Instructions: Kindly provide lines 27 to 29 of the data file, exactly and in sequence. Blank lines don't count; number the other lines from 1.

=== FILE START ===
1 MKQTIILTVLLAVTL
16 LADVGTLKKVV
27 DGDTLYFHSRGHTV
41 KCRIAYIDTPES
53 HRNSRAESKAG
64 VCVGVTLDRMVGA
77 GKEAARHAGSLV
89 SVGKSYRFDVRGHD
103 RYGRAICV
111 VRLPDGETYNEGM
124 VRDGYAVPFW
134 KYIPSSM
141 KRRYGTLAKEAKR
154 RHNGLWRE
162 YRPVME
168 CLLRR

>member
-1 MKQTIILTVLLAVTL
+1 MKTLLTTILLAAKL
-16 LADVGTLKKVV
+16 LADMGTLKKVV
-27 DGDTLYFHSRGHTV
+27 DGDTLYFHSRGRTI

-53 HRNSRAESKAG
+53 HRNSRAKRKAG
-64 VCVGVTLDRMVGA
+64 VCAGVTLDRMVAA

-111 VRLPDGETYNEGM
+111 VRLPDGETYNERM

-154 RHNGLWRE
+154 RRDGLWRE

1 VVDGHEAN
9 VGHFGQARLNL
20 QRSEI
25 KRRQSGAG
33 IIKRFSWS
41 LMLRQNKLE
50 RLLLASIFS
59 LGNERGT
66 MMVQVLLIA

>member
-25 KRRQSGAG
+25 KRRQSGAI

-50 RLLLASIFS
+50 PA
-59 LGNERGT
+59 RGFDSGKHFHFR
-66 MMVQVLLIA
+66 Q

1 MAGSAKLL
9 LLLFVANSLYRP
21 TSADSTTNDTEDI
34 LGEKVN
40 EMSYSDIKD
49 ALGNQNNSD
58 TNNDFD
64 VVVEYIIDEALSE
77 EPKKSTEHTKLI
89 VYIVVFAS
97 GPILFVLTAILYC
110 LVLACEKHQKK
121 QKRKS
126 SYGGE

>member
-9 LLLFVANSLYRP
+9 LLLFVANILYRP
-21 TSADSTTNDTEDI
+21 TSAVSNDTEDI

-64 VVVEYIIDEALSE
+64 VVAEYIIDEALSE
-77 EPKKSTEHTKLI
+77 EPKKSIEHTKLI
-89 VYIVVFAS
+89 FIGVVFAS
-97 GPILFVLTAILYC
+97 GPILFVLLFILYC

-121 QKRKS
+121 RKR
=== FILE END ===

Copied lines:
+64 VCAGVTLDRMVAA

-111 VRLPDGETYNEGM
+111 VRLPDGETYNERM